Two years ago, Howard County school board member Sandra H. French was a substitute teacher in Andrew Gavelek's freshman English class.
Last week, Gavelek, 16, was the tall Reservoir High School rising senior sitting next to her on the raised board dais - the first Howard County student Board of Education member allowed by state law to vote on some issues.
How did the transition feel?
"Wonderful," said a smiling French after a nearly three-hour session Thursday night marked by several belabored policy discussions and a series of unexciting, unanimous votes. In fact, she acknowledged, she hadn't remembered the clean-cut young man in the fresh white shirt and pale blue tie until he mentioned her substitute session at River Hill High School, which he was attending at the time.
Gavelek's historic first vote was routine - to approve the night's agenda. He followed with three more procedural votes in a low-key, lightly attended meeting at board headquarters on Route 108. His family was entertaining out-of-town company and wasn't able to be there to watch.
Still, Gavelek said he was far from bored or disappointed, and he was careful in summing up his feelings about his new voting role.
"I don't want to jump to conclusions," he said. "It's definitely important conversation, all of it. You have to take education seriously."
Gavelek noted that Sondra Alinger of North Laurel brought her two children, Heather, a third-grader at Fulton Elementary, and Ben, who is about to enter Lime Kiln Middle School, to the meeting to demonstrate to the board her complaint that school backpacks are needlessly heavy.
"They're young," the student board member said.
High school-age students rarely address the board, he said. "That's the reason I'm here ... if they have something they want to be addressed. That's my function."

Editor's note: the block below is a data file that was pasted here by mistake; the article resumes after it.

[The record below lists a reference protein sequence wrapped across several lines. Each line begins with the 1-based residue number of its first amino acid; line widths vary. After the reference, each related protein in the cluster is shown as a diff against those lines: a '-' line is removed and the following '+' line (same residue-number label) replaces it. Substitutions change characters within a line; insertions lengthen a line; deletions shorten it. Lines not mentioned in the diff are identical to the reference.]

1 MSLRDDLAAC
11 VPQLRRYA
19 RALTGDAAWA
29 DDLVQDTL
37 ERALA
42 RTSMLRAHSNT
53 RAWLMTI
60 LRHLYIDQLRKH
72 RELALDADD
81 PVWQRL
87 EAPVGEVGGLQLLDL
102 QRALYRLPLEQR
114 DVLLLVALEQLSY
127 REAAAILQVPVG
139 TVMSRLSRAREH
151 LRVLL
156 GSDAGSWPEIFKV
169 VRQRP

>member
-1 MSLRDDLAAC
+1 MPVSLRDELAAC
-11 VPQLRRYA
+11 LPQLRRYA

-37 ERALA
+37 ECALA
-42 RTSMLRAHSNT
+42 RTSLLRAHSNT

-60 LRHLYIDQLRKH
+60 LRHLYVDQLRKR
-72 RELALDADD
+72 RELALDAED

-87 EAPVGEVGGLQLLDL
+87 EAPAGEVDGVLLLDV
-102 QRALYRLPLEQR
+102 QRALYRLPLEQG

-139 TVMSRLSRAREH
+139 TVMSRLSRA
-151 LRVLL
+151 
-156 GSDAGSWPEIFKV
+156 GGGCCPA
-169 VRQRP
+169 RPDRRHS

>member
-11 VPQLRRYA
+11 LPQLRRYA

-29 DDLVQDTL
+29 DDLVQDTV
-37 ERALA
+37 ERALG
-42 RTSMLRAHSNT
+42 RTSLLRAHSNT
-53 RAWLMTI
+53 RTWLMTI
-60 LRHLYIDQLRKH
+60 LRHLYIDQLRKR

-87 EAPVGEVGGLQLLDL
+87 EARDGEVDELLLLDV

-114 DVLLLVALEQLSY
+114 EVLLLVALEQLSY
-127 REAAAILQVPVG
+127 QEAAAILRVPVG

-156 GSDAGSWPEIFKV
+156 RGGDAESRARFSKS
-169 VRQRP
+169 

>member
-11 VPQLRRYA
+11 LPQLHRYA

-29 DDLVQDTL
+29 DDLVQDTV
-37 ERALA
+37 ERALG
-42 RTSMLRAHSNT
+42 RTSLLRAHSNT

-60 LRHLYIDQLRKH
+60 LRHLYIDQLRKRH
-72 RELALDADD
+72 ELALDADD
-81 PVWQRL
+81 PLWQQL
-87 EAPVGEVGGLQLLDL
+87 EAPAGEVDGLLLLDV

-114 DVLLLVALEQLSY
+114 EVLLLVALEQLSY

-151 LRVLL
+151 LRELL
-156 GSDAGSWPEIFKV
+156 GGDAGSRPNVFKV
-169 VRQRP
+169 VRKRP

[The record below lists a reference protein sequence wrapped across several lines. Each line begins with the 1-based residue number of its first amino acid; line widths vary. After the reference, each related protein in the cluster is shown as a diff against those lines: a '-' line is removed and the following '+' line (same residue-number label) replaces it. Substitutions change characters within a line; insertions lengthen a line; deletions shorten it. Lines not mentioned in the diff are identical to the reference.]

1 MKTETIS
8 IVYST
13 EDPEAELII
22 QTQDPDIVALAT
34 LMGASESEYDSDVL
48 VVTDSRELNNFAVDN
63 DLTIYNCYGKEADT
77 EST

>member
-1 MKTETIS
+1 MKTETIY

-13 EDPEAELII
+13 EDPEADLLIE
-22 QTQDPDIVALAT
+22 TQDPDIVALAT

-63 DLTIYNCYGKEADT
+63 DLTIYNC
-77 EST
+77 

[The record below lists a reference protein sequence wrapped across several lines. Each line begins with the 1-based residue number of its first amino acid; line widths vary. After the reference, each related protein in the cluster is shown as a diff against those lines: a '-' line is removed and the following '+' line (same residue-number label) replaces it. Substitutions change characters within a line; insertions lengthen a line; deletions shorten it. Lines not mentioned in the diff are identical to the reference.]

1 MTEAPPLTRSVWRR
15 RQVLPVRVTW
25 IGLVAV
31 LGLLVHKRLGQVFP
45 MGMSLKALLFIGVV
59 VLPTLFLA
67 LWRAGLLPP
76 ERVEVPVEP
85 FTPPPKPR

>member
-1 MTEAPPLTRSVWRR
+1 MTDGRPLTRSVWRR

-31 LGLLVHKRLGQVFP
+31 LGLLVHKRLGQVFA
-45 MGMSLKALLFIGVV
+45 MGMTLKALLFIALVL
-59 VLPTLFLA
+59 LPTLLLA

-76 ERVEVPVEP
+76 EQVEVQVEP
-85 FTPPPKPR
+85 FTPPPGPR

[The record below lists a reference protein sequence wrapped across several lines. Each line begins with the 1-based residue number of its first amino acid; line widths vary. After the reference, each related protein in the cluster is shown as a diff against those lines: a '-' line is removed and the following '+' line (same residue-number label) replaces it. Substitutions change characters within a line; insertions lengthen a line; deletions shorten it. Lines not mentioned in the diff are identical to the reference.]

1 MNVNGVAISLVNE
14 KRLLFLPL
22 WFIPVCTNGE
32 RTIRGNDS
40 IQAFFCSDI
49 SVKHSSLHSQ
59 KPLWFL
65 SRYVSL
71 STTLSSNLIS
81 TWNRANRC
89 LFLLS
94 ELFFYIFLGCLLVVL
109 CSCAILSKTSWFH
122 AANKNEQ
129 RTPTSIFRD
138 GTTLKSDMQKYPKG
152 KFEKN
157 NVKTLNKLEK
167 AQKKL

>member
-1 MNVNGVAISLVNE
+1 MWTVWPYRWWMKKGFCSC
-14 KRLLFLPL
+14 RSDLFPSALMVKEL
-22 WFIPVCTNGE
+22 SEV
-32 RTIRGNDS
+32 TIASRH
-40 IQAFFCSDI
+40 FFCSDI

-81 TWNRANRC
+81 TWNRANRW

Gavelek will be able to vote on everything except site acquisitions, condemnation, consolidation, architect selection, appointment and salary of the superintendent, collective bargaining issues, employee discipline and other appeals, appointments, the capital and operating budgets and student suspensions and expulsions.
He missed two earlier board meetings in which he could have voted because of his summer activities with the U.S. Naval Sea Cadet Corps. He was on the U.S. Coast Guard cutter Shearwater off the North Carolina coast during one meeting and then attended a weeklong program at the Coast Guard Academy's AIM (Academy Introduction Mission) program during the July 26 session. He is considering a career in the Coast Guard or Navy.
On Thursday night, Gavelek faced matters far more mundane than homeland security or drug interdiction on the high seas.
School Superintendent Sydney L. Cousin reported that 490 of 516 newly hired county teachers attended last week's orientation sessions.
"We will have a teacher in front of every student on opening day [Aug. 27]," Cousin said.
The board spent 45 minutes talking about a policy that allows students to leave school for religious observances. It took no action on the matter.
Two speakers brought up capital budget issues.
David Thalheimer of Columbia spoke twice, during the premeeting period, when any topic can be discussed, and during the capital budget hearing. He told the board that by his calculations no new western middle school will be needed and that if one is built, it will be little used.
Where more seats will be needed is in high schools, he said, including additions to River Hill and Long Reach. He also proposed redistricting for high schools next year to prevent imbalances later and to allow students starting ninth grade that year to remain in the same high school all four years.
Carol Zimmerman of Clarksville told the board that Atholton High needs $5.4 million in repairs right away, mainly to fix a leaky roof and an aging heating-cooling system. Atholton is one of four older high schools being considered for renovations by the board.
Board members agreed on a revised job description for a new school ombudsman and a schedule for preliminary capital budget consideration for projects to be submitted to state officials for funding in October.
By the time the meeting was over, the clock was just shy of 10 p.m.
Like other board members, Gavelek closed his white laptop computer. He chatted with French and prepared to go home. Luckily for him, it wasn't a school night.